I love getting mail, in particular, I love getting letters in the mail. There is just something nice about opening a piece of mail and reading what someone has written to you, at least most of the time. However in Jeremiah 29, that’s not the case. The exiles of Judah received a letter from Jeremiah while they were captives in Babylon. Imagine their delight when they realized that this letter was on behalf of the God of Israel. They were probably thinking, “Finally, we are going to get some good news. God is probably going to tells us that everything will be okay and that we will be out of here in no time.”
As optimistic as that seemed, that was not what the letter was about. The letter began like this: “Thus says the Lord of hosts, the God of Israel, to all the exiles whom I have sent into exile from Jerusalem to Babylon” (Jer. 29:4). Now, wait just one minute. Did that say what I think that said? Is God actually taking credit for them being captives in Babylon? They thought it was Nebuchadnezzar who was responsible for their captivity (2 Kgs. 24-25). They probably had built up hatred toward this evil king because they thought it was him who was responsible for their present situation. However, in this letter they find out that God is responsible for their current misery.
The question that we must ask is, “Why did God allow Nebuchadnezzar to invade the land of His people and take them away into captivity?” The answer can be found in Jeremiah 25. There we are told that God spoke to the people of Judah through the prophet Jeremiah and said, “These twenty-three years the word of the Lord has come to me, and I have spoken to you again and again, but you have not listened. And the Lord has sent to you all His servants and prophets again and again, but you have not listened nor inclined your ear to hear, saying, ‘Turn now everyone from his evil way and from the evil of your deeds, and dwell on the land which the Lord has given to you and your forefathers forever and ever; and do not go after other gods to serve them and to worship them, and do not provoke Me to anger with the work of your hands and I will do you no harm.’ Yet you have not listened to Me, declares the Lord, in order that you might provoke Me to anger with the work of your hands to your own harm” (Jer. 25:3-7).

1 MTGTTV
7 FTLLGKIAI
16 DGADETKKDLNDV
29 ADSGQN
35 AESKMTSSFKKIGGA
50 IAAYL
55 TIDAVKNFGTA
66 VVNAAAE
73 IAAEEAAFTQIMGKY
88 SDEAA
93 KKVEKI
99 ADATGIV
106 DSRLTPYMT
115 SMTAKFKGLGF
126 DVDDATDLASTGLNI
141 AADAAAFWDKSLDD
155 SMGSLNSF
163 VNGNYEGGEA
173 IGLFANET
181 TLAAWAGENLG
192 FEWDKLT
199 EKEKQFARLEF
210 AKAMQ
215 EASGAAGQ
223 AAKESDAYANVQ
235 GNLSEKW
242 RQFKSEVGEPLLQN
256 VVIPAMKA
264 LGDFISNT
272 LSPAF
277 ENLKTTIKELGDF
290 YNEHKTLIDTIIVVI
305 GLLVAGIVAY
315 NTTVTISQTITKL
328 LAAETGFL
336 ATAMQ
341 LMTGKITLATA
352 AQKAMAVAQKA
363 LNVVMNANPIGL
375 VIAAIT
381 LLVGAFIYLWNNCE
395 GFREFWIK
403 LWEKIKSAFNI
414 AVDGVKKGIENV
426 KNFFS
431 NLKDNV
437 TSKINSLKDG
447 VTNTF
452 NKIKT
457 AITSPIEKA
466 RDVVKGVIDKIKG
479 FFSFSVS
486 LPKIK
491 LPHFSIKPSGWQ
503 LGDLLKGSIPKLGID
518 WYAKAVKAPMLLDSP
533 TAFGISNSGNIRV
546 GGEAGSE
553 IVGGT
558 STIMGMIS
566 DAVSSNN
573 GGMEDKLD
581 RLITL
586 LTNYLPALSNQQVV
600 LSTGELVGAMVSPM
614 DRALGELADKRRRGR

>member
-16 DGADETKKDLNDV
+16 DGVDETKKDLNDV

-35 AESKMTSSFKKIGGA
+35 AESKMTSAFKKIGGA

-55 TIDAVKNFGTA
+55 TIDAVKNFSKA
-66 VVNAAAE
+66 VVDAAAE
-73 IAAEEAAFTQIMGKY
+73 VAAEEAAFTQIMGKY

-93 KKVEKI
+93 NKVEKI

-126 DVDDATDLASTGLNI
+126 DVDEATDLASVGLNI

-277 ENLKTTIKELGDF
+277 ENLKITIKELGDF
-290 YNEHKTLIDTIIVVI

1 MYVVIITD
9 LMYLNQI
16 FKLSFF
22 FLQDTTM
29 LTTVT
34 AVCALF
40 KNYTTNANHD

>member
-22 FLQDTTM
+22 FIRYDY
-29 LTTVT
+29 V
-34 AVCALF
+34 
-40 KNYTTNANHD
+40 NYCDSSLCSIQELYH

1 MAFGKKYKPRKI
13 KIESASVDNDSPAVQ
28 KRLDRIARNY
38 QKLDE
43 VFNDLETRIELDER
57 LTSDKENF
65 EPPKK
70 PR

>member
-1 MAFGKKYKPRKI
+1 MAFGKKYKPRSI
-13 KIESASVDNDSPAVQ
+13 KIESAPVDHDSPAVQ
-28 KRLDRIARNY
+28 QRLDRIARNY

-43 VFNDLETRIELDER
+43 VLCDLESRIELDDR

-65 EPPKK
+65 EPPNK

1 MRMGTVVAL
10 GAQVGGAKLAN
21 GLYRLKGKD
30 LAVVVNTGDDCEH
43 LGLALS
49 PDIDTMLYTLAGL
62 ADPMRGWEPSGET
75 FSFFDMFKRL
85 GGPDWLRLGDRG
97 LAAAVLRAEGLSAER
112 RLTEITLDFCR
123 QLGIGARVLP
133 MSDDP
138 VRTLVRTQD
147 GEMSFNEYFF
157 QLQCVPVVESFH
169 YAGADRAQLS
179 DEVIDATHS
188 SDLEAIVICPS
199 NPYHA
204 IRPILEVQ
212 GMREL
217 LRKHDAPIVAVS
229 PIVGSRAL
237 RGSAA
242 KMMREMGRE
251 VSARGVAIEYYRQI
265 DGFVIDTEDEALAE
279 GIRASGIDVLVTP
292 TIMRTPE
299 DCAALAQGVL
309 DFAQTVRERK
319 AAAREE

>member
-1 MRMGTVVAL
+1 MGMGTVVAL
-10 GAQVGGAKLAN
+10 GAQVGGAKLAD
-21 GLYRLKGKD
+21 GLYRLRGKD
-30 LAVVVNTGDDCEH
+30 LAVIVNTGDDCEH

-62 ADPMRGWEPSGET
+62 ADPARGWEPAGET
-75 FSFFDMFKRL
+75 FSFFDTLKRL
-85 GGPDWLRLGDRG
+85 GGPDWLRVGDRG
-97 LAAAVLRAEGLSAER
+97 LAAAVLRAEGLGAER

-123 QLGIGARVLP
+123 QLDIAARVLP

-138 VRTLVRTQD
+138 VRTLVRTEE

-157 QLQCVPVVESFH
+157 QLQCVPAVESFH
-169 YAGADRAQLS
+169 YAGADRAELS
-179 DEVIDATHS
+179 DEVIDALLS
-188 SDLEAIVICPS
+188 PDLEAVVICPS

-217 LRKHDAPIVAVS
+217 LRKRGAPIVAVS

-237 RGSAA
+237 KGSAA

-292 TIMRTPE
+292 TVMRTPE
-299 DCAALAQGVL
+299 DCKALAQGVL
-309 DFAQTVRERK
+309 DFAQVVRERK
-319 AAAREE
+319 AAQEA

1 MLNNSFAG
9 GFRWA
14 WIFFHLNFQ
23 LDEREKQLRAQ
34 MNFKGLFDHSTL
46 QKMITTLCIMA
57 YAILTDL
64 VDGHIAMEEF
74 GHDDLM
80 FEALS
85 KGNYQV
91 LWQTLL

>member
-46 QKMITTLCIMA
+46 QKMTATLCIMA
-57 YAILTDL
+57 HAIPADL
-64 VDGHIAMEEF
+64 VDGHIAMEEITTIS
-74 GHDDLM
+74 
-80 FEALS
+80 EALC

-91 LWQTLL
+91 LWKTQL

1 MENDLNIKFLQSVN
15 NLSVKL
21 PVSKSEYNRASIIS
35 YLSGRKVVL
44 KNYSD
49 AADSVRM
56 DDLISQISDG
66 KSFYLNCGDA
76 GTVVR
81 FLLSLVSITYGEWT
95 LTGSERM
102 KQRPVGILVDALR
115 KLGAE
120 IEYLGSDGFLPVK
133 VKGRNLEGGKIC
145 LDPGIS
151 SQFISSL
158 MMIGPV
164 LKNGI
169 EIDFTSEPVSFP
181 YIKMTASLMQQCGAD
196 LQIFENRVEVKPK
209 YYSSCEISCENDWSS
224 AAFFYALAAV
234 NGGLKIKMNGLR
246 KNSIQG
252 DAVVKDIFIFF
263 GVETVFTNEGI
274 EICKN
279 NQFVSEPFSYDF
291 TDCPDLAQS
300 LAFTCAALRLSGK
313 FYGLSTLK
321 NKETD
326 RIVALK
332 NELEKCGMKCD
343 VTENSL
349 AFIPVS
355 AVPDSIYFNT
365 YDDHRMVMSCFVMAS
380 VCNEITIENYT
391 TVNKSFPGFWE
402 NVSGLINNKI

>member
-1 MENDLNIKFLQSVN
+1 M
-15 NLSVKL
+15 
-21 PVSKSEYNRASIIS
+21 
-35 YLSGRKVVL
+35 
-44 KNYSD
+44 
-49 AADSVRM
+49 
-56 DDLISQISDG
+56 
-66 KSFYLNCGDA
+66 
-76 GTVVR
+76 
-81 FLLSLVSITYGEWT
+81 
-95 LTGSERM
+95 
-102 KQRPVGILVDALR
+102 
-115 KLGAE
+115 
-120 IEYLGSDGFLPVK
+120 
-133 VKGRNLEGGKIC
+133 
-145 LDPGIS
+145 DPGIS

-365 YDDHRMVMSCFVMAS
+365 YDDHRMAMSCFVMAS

We find out the reason for the people being in captivity is because of their own sins and failures to heed the words of the Lord. Jeremiah told them that God sent them prophets, but they still would not listen. God gave them plenty of opportunities to repent and turn from their sins, but they failed to do that. So God did something that would get their attention. He used Nebuchadnezzar as His servant (Jer. 27:6). Nebuchadnezzar was an evil king who didn’t worship the one true and living God. In fact, he and his people were more evil than Judah, but God used him as His servant to make Judah pay for their sins.
Judah found themselves in some unpleasant circumstances because they failed to do what God expected them to do. They didn’t listen to Him, they didn’t obey Him, they didn’t worship Him, they worshipped idols and they even executed some of the prophets that God had sent to them. Judah had removed God from their way of life so God punished them!
Friends, let us learn from the example of the people of Judah. We may choose to turn our backs on God and ignore His commands and will for our lives. We may choose to live as though He doesn’t exist, but remember this…the time is coming when God will have had enough and those who fail to obey His commands will pay the ultimate price, eternal separation from the presence of the Lord.
The apostle Paul wrote, “For after all it is only just for God to repay with affliction those who afflict you, and to give relief to you who are afflicted and to us as well when the Lord Jesus will be revealed from heaven with His mighty angels in flaming fire, dealing out retribution to those who do not know God and to those who do not obey the gospel of our Lord Jesus. These will pay the penalty of eternal destruction, away from the presence of the Lord and from the glory of His power” (2 Thessalonians 1:6-9).
Now that’s Something to Think About!